-- Jörg Hoh
A few years ago when I was still working in application management of a large website we often had the case, that the system was reported to be slow. Whenever we looked into the system with our tooling we did not found anything useful, and we weren’t able to explain this slowness. We had logs which confirmed the slowness, but no apparent reason for it. Sadly the definition of performance metrics was just … well, forgotten. (I once saw the performance requirement section in the huge functional specification doc: 3 sentences vs 200 pages of other requirements.)
It was a pretty large system and rumors reported, that it was some of the biggest installations of this application. So we approached the vendor and asked how many parallel users are supported on the system. Their standard answer “30″ (btw: that’s still the number on their website, although they have rewritten the software from scratch since then) wasn’t that satisfying, because they didn’t provide any way to actually measure this value on the production system.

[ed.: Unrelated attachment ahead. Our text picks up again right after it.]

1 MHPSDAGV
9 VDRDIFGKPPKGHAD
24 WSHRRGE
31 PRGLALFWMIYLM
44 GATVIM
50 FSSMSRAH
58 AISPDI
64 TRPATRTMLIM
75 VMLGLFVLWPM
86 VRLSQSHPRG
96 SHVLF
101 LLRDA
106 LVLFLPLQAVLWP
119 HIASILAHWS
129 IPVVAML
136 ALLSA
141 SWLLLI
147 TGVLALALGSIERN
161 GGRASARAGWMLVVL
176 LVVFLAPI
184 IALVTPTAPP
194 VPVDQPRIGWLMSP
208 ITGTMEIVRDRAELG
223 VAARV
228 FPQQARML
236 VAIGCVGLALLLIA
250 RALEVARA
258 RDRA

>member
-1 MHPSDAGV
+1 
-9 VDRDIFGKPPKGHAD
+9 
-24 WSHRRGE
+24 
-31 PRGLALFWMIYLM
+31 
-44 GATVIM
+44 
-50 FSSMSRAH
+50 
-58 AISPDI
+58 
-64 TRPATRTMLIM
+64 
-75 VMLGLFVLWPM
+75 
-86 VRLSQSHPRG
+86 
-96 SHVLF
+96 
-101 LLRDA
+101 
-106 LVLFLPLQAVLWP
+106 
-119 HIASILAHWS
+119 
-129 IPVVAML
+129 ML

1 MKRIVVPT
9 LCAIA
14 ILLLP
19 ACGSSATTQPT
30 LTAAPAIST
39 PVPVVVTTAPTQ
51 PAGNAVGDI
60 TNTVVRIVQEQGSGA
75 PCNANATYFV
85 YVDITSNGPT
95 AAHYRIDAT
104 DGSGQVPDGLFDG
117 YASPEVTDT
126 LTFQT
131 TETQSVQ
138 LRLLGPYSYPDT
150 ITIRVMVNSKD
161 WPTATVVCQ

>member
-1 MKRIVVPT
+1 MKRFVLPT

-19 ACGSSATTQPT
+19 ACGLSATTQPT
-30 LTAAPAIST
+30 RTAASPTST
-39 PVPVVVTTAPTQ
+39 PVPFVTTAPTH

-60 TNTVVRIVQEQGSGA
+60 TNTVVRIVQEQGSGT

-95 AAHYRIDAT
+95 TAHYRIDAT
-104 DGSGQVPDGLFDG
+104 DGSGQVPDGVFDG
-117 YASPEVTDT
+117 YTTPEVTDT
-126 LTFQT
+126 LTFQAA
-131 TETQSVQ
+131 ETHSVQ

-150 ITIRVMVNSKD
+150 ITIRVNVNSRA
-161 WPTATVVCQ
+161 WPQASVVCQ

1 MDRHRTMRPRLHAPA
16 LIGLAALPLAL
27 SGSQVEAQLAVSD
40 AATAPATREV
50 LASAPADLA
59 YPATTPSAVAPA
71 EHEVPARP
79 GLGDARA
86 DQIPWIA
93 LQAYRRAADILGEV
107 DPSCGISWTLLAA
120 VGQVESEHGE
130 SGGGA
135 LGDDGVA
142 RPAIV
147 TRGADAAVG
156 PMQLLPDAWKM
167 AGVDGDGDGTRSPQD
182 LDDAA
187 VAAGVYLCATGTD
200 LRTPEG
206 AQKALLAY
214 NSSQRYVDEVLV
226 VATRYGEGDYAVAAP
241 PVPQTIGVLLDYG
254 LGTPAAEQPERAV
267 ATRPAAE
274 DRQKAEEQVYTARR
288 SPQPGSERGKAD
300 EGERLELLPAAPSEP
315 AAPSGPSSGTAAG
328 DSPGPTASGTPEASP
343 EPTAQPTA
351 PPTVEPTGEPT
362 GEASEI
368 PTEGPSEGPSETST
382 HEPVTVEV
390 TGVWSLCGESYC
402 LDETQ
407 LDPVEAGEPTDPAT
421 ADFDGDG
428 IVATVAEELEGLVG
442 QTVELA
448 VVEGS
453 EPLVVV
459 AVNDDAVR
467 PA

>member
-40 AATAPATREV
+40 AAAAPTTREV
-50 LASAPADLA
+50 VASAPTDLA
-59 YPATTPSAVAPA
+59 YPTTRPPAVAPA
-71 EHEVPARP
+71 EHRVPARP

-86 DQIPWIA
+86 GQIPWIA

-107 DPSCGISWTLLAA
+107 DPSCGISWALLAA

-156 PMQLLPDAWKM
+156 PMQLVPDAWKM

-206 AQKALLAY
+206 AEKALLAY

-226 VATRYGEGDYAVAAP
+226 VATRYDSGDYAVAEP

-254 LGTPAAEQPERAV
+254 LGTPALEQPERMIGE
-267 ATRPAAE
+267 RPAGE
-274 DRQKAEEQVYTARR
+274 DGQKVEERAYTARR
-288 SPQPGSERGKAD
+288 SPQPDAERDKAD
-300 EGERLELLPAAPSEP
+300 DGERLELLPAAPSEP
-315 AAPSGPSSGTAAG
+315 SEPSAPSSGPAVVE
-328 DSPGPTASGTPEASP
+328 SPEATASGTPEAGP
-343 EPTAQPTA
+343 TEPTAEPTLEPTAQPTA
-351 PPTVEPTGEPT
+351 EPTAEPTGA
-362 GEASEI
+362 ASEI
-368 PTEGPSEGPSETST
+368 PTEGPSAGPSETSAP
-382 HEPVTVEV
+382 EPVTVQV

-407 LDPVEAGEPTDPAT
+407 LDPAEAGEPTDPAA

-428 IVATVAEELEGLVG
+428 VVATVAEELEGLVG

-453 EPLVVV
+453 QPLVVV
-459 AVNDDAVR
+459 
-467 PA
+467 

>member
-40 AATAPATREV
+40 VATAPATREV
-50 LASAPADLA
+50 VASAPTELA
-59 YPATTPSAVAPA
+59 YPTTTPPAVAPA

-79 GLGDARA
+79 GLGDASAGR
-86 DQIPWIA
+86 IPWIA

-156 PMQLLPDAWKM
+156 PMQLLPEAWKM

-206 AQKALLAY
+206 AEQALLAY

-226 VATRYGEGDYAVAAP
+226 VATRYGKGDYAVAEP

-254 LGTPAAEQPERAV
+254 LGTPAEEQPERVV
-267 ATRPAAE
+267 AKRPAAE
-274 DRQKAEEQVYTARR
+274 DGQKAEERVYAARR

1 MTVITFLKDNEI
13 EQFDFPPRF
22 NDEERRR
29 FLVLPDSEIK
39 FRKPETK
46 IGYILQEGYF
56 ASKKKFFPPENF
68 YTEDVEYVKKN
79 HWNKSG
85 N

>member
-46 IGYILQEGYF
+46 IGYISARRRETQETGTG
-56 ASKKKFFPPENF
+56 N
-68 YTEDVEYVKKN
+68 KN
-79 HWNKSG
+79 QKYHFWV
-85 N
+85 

The situation improved then a bit, got worse again, improved, … and so on. We had some escalations in the meantime and also ran over months in task force mode to fight this and other performance problems. Until I finally got mad, because we weren’t able to actually measure the how the system was used. Then I started to define the meaning of “concurrent users” for myself: “2 users are considered concurrent users, when for each one a request is logged in the same timeframe of 15 minutes”. I wrote a small perl script, which ran through the web server logs and calculated these numbers for me. As a result I had 4 numbers of concurrent users per hour. By far not exact, but reasonable to an extent, that we had some numbers.
Read the complete post at the Things on a Content Management System.